Let’s do Lunch: Union Square meeting with Fred Kuwornu and Afro-Italians in NYC

When Fred Kuwornu mentioned to me he was planning a meeting which would bring together a group of his “Afro-Italian” friends, I jumped at the opportunity to attend.

This wouldn’t be the first time I’d immerse myself in the company of black Italians. For a start, the 10-year-plus friendship with my Eritrean best friend Rosa; raised in Rome before moving to London, has taken me through enough inquisitive “but why do you speak Italian?” demanded from her by baffled Italians we meet, or the “Oh! You speak very good Italian!” they’ll credit in bemusement (but didn’t they hear the part when she said she grew up in Italy?) Then there’s the intriguing stories about culture my close friend Stefania from University shares with me in her Italian accent laced with Nigerian-pigeon-English. And of late seeing my Italian-Senegalese “nipoti” adopted to me (because surely everyone black in Italy must be related!) Alu and Gena grow into confident characters during my annual summer visits to Rodallo in the countryside of Torino.

Afro-Italian meeting at Coffee Shop NYCItalian-Ghanaian Blaxploitalian filmmaker Fred Kuwornu attempted to put the “black Italian” phenomenon into retrospective during our meeting with Afro-Italians at Coffee Shop Bar, Union Square.

“From my personal experience, I realised that there are a lot of Italians of African descent, who were not necessarily born in Italy, however they came when were really young; for example refugees from Ethiopia, Eritrea, Somalia or other African countries might have come to Italy when they were three or four years old and then they leave from Italy to many parts of the world; United States, United Kingdom, Europe because their parents decided to move. For many of them, the Italian culture, the language, the behaviour is the primary culture that they have, even if they lived the last 20 years outside of Italy; they still consider themselves as Italian.

There are many situations in the UK where there are people who arrived as refugees, but are now British, and before arriving, they stayed in Italy for six, seven, eight years. Also inside the international community you will find people with different passports, maybe they don’t have the Italian passport, but they have the Italian culture, the Italian language. For me this is phenomenal. I think that sometimes we have to think how a country or a culture of a country can be powerful for everyone who is in transit in its country not only in Italy but in everywhere.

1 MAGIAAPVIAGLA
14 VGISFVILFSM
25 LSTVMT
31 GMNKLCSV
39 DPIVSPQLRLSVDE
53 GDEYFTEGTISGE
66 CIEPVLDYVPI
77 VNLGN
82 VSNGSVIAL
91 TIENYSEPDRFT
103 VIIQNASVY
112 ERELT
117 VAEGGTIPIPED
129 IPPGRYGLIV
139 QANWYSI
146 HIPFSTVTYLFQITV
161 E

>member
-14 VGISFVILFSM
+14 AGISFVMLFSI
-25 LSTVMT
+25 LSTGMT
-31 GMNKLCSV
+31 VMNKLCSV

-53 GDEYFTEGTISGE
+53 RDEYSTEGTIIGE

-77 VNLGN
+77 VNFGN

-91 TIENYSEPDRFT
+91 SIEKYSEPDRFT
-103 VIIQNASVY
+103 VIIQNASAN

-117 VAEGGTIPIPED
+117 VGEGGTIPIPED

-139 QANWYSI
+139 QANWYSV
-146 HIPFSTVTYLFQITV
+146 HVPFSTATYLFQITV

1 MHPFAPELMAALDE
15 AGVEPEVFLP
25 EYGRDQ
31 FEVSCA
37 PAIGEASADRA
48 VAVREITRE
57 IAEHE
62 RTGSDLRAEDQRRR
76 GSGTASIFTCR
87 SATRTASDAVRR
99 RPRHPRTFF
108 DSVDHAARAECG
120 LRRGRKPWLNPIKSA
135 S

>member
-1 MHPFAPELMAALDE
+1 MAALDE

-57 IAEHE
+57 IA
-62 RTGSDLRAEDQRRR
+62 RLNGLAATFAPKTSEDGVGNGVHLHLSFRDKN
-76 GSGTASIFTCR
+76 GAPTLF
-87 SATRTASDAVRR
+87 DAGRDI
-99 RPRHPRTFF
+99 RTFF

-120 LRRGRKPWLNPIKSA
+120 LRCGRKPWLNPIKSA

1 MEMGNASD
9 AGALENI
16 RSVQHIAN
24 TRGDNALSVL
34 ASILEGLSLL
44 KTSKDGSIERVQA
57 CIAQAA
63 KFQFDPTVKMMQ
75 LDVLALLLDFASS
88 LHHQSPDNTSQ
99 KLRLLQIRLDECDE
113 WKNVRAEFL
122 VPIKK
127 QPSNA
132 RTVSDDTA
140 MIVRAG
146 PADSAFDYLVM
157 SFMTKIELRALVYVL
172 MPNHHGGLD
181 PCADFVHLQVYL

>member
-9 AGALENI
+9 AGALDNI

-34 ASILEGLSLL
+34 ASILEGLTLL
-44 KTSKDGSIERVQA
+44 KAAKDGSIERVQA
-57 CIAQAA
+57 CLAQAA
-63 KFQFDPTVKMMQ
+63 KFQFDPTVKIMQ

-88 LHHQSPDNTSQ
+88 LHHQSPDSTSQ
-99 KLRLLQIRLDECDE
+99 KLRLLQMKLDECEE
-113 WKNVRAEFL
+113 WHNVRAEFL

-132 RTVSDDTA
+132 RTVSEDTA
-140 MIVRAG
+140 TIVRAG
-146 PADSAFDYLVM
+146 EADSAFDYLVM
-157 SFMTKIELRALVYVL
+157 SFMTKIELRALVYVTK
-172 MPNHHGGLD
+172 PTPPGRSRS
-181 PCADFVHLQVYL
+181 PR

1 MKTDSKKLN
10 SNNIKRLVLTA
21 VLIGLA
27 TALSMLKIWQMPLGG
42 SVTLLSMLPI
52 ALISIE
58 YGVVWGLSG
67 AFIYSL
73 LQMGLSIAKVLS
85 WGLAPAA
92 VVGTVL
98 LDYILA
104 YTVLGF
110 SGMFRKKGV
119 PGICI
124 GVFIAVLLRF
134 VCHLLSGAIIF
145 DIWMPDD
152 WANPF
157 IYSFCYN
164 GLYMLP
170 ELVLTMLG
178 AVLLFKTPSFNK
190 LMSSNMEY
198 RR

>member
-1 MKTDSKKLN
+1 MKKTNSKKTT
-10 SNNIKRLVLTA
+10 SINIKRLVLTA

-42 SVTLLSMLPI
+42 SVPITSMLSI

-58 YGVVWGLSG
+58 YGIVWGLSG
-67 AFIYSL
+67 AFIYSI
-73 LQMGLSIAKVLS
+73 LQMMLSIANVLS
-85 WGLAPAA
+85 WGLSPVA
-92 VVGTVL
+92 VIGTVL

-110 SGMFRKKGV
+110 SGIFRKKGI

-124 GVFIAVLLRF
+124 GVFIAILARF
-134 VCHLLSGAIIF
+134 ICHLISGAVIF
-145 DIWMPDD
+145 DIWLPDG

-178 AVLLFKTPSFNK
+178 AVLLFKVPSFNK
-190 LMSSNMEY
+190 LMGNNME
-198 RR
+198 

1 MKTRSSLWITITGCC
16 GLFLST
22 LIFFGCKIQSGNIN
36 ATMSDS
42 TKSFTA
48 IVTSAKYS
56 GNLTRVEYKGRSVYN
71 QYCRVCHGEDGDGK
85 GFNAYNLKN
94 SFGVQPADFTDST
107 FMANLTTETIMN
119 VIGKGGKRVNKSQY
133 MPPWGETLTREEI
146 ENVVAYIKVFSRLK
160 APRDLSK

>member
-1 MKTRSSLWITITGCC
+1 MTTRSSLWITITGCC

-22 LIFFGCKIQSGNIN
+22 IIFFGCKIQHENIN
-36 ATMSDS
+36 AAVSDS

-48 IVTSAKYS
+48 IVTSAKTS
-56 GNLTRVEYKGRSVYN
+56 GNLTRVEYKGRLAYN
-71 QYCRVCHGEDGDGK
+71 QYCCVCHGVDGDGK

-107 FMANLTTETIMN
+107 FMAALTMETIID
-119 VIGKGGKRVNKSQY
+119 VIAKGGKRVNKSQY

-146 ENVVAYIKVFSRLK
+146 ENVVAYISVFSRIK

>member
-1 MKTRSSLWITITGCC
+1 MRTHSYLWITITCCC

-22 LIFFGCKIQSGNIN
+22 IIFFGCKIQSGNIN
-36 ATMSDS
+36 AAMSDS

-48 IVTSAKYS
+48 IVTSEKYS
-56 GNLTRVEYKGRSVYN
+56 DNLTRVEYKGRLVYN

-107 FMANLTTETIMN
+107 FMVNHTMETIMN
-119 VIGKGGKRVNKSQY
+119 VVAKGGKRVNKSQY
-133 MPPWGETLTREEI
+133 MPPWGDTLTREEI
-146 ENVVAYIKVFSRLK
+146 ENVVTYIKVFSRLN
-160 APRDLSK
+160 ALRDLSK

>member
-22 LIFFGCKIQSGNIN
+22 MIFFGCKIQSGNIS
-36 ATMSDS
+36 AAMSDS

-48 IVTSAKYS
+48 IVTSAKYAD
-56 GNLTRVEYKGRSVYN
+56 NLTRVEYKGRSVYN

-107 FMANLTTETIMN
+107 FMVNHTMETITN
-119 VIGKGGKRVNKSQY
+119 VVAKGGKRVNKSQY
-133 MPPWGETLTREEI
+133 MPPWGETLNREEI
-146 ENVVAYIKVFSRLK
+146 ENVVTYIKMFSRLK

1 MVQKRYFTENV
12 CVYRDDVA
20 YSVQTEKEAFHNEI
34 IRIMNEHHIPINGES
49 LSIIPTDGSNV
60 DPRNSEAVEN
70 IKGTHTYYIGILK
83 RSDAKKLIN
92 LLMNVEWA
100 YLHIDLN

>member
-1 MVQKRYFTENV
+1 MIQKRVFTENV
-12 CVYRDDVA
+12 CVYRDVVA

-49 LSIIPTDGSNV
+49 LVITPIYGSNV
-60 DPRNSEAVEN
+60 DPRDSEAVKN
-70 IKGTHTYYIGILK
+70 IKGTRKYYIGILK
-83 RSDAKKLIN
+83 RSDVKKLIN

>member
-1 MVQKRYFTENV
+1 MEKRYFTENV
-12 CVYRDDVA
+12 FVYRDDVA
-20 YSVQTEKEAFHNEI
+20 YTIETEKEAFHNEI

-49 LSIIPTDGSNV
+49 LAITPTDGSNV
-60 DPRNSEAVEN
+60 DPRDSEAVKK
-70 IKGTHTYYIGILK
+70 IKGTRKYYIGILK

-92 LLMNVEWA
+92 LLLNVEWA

Afro-Italians in NYC meeting at Coffee ShopSo I’m very pleased to have to have this opportunity in New York to meet a lot of them, to see how they miss Italy and how the country gave inspiration – or maybe how much they gave in aspiration to the country. Sometimes, obviously Italy didn’t recognise those with illegal passport, and so I think how beautiful it is in every case, finding these people.” – Fred Kuwornu

Blaxploitalian: 100 Years of Blackness in the Italian Cinema is a documentary that uncovers the careers of a population of entertainers seldom heard from before; black actors in Italian cinema. The film cleverly discloses the personal struggles classic Afro-Italian and African-diasporic actors faced, correlating it with the contemporary actors who work diligently to find respectable and significant roles. More than unveiling of history, it is a call-to-action for increased diversity and esteem in international cinema. Find out more CLICK HERE

Special thanks to Fred Kuwornu for inviting me to be part of what was an insightful day networking, connecting and embracing the diversity of Italian culture in a unique setting! Grazie Eden Ghebresellassie, Fabio Inka, Greta McGee, Lidia Carew, e Valentino Agunu!

More interviews from my new black Italian contacts coming soon!

Coffee Shop: 29 Union Square W, New York, NY 10003
website: www.thecoffeeshopnyc.com

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